Abstract

A detailed study of the west-central part of the Gunnison Plateau, Utah, has disclosed stratigraphic and structural relations important in the geological history of central Utah. The area mapped includes the eastern half of the Axtell No. 2 quadrangle, Manti area (U. S. Dept. of Agriculture, Soil Conservation Service).

The bedrock ranges in age from the Arapien shale (Upper Jurassic) to the Green River formation (Eocene). The North Horn formation (Cretaceous-Tertiary), the Flagstaff limestone (Paleocene-Eocene), and the Green River formation (Eocene) successively overlap the Arapien shale and the Indianola group in the northern part of the area. In the southern part of the area, the North Horn formation and the Flagstaff limestone successively overlap the Price River conglomerate with angular discordance. The latter relation establishes a post-Price River and pre-North Horn orogenic movement in central Utah.

A conspicuous west-dipping monocline, broken by many high-angle faults and a graben, extends along most of the western margin of the area. This structure is similar to the monocline and graben in the Wasatch Plateau to the east. At one point in the northern part of the area, the North Horn and the overlying Flagstaff oppose the Arapien shale across a high-angle fault. The Green River formation extends across the fault and overlaps the Arapien. This relation suggests faulting between Flagstaff and Green River time because the Colton formation, which normally occurs between the Flagstaff and Green River, cannot be differentiated in this immediate area.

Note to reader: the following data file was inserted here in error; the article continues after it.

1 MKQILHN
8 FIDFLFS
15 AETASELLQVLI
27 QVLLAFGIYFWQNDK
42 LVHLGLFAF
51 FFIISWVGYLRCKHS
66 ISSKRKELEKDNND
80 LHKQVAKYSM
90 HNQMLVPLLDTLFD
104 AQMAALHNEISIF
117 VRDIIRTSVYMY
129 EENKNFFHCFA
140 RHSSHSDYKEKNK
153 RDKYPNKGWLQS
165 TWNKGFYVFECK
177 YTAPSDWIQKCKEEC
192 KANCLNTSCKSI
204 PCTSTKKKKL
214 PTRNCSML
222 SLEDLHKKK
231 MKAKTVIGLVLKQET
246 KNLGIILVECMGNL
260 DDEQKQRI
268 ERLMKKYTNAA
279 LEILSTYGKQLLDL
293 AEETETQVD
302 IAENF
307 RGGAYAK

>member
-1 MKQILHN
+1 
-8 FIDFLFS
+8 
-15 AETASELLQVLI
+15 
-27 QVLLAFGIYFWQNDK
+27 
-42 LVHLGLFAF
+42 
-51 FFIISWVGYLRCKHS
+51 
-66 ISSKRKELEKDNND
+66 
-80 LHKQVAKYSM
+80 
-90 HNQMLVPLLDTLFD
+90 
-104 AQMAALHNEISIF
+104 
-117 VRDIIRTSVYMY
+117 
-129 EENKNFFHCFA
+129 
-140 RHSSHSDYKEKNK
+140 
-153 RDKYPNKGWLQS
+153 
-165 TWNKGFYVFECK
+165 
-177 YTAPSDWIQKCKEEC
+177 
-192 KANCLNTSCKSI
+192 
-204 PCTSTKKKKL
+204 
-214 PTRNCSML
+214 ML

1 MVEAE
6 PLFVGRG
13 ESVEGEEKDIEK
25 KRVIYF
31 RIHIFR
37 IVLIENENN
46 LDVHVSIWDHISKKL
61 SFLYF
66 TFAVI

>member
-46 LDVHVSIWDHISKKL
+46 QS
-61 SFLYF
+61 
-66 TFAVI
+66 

Numerous small intrusive masses of monzonite porphyry of post-Upper Jurassic age occur in the Arapien shale.

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